This story appeared in the spring 2014 issue of Chapman Magazine.
The Chapman Global Arts Performance Program, founded by the Kay Family Foundation and in partnership with Paciﬁc Symphony, launched its ﬁrst Global Arts Festival, initiating an important annual cultural event that will salute and explore the arts and music of a different region of the world each year.
This year, it was Russia, with the spotlight on the composer Dmitri Shostakovich (1906–1975), who faced unique artistic challenges living under the Soviet regime, yet produced some of the 20th century’s most memorable music.
The weeklong festival that kicked off Jan. 31 engaged ensembles, artists, students, faculty and the public in a wide ranging series of events, including concerts and recitals, art exhibitions and ﬁlm screenings, lectures and panel discussions, workshops and master classes.
“Music is indeed a vital part of the history of ideas,” said Chapman University Chancellor Daniele Struppa in opening the series, “and the nature of this festival and our partnership with Paciﬁc Symphony is to bring to light the interplay of disciplines in ways that indelibly connect music to history and to other forms of art.”
Paciﬁc Symphony, under the baton of Carl St.Clair, kicked off the festival at Segerstrom Concert Hall in Costa Mesa, with a concert featuring guest Russian piano virtuoso Alexander Toradze performing Shostakovich’s Piano Concerto No. 2. Toradze was a leading ﬁgure in the festival, appearing at Chapman for several events. He performed in the President’s Piano Series with fellow Russian pianist Vakho Kodanashvili, and with Chapman viola professor and Paciﬁc Symphony principal violist Robert Becker in the Festival’s keynote event, a “Concert and Dialogue” with Chancellor Struppa.
Other arts leaders featured prominently in the festival included music historian Simon Volkov, whose groundbreaking interviews with Shostakovich changed the world’s collective opinion of the composer, whom many had previously viewed simply as a Soviet collaborator. Volkov’s interviews showed that Shostakovich was a truth-speaker forced to work within the Soviet system, who often dared to courageously challenge the supreme powers of the day, up to and including the dictator Stalin himself. Volkov, along with music critic and Paciﬁc Symphony artistic adviser Joseph Horowitz, gave several fascinating talks during the week that illuminated many facets of Shostakovich’s career.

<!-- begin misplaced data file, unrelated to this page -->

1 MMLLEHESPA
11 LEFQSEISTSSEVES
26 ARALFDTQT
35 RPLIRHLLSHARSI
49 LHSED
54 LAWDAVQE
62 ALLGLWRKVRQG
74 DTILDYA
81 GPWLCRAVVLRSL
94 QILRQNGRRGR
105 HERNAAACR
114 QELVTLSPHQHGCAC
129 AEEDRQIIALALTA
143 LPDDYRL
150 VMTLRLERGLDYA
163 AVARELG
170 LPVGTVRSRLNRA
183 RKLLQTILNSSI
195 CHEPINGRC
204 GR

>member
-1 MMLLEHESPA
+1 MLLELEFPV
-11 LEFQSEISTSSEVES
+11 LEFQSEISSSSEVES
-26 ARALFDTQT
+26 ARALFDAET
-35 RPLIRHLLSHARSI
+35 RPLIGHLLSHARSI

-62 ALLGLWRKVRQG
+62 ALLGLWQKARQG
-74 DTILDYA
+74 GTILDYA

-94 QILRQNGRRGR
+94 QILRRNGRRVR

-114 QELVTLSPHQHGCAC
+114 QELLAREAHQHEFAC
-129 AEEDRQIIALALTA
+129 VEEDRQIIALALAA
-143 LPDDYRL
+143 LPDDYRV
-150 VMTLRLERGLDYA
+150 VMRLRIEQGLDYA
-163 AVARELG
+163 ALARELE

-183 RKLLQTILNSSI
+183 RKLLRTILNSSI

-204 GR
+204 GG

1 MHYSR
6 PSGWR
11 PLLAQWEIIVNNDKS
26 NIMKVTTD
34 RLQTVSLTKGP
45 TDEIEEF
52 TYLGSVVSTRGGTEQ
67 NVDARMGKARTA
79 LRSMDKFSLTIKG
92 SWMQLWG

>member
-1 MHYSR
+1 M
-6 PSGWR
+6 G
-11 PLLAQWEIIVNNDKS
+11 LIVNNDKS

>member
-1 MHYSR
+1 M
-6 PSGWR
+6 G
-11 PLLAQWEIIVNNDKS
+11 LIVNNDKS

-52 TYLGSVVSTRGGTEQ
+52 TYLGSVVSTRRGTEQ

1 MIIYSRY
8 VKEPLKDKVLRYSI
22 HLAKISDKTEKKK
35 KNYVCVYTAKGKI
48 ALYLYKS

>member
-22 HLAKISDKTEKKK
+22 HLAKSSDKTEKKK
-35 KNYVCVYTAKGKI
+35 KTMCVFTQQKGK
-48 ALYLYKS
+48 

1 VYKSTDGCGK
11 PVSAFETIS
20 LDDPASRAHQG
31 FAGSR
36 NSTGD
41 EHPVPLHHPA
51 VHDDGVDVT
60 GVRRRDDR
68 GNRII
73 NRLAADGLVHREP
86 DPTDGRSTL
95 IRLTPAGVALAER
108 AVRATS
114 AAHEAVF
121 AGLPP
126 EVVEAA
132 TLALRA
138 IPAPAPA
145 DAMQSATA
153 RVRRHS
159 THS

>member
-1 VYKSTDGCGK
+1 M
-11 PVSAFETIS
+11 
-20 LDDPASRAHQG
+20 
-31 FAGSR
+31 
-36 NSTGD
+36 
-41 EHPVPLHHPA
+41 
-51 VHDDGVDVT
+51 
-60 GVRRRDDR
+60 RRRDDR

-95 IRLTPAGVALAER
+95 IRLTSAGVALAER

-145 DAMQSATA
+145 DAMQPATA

The visual arts were also prominently in focus, as a carefully curated exhibition “Stalin’s Russia: Visions of Happiness, Omens of Terror” opened in the Doy and Dee Henley Galleria in Argyros Forum. Paintings, posters, ceramics and prints, drawn from the collection of Tom and Jeri Ferris, the Institute of Modern Russian Culture and the Wende Museum, showed a benevolent, grandfatherly Stalin hugging idealized Soviet children and greeting staunch, sun-bronzed commune members and factory workers. Co-curators Wendy Salmond, Ph.D., Chapman professor of art history, and Mark Konecny, Ph.D., associate director at the Institute of Modern Russian Culture at USC, selected pieces of art that were vivid reminders of art’s role, for better or worse, in propaganda and the promotion of an ideology.
Theatre arts were represented in a discussion by Chapman theatre professors John Benitz, Michael Nehring and Thomas Bradac on the inﬂuence of Stanislavsky and other Russians on American acting, theatre and ﬁlm. Vladimir Chernov, professor of vocal studies at UCLA, offered a master class for voice students, and Chapman music composition professor Vera Ivanova, Ph.D., offered a lecture on Shostakovich’s early works. Colleen Neary, artistic director of Los Angeles Ballet, gave a lecture-demonstration on the Balanchine technique, derived by the great Russian-American choreographer from his classical Russian ballet roots.
Next year’s Global Arts Festival will focus on an entirely new subject and country. And the festival will shine even more brightly when the new Marybelle and Sebastian P. Musco Center for the Arts opens in 2016.